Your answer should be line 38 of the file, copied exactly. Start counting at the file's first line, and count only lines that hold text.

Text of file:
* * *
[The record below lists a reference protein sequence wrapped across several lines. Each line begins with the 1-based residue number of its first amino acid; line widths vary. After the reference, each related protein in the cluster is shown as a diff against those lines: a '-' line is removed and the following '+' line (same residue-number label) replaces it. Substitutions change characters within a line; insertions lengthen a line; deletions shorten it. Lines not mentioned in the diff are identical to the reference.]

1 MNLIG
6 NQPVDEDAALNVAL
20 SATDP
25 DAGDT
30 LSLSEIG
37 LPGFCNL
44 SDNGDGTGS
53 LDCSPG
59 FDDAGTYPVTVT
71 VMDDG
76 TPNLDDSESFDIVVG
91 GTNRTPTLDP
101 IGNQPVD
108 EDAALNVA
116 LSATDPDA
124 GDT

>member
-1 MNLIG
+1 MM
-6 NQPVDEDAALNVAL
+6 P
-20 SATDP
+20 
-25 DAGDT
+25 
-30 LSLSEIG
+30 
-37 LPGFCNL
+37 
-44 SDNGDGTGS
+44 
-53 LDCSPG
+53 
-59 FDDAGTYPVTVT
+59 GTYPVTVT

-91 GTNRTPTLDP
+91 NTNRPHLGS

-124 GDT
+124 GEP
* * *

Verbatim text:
+91 NTNRPHLGS